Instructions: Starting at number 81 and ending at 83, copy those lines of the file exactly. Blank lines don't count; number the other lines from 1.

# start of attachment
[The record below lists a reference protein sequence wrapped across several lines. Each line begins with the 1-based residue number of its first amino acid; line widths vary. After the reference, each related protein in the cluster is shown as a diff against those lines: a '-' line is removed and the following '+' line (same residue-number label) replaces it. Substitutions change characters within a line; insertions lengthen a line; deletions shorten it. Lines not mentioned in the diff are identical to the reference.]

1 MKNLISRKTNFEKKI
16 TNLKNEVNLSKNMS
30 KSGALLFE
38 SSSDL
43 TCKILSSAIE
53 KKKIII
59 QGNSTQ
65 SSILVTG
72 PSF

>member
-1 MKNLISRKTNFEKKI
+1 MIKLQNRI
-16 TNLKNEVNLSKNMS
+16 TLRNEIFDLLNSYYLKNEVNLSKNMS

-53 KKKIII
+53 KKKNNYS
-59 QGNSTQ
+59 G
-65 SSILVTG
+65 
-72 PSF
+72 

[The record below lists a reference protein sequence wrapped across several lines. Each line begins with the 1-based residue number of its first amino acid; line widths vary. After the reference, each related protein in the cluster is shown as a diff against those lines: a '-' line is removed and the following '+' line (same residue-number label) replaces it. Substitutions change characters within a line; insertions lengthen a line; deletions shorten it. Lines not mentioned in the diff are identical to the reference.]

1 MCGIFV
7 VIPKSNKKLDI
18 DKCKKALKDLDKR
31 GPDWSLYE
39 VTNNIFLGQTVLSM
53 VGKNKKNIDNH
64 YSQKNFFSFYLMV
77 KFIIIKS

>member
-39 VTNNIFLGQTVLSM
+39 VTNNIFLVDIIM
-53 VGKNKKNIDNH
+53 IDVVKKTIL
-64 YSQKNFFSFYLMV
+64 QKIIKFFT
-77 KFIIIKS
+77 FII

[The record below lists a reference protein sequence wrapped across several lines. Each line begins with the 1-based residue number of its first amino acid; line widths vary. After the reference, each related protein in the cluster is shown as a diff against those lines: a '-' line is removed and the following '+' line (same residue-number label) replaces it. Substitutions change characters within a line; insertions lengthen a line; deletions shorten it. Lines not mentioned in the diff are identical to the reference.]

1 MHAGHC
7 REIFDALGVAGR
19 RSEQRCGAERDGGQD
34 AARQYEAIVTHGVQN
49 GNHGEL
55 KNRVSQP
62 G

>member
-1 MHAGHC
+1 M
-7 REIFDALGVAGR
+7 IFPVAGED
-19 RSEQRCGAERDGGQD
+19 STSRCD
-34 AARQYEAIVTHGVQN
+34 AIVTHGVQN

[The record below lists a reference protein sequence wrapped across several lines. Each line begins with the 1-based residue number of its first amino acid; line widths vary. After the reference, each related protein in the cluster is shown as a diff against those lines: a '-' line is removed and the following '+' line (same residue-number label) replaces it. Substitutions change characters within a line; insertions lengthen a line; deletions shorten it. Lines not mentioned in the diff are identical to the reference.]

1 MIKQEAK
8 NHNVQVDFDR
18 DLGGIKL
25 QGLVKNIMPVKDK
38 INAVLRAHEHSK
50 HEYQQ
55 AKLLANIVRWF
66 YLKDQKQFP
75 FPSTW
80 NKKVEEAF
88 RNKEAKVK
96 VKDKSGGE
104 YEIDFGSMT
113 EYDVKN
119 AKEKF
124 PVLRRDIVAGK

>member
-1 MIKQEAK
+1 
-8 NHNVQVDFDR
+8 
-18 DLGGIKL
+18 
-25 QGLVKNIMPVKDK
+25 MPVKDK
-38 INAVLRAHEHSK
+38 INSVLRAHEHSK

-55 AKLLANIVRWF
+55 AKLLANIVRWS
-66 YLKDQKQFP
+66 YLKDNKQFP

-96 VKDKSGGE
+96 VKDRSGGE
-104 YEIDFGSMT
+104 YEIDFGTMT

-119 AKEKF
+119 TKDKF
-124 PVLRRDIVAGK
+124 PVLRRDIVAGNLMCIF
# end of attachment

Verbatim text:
-18 DLGGIKL
+18 
-25 QGLVKNIMPVKDK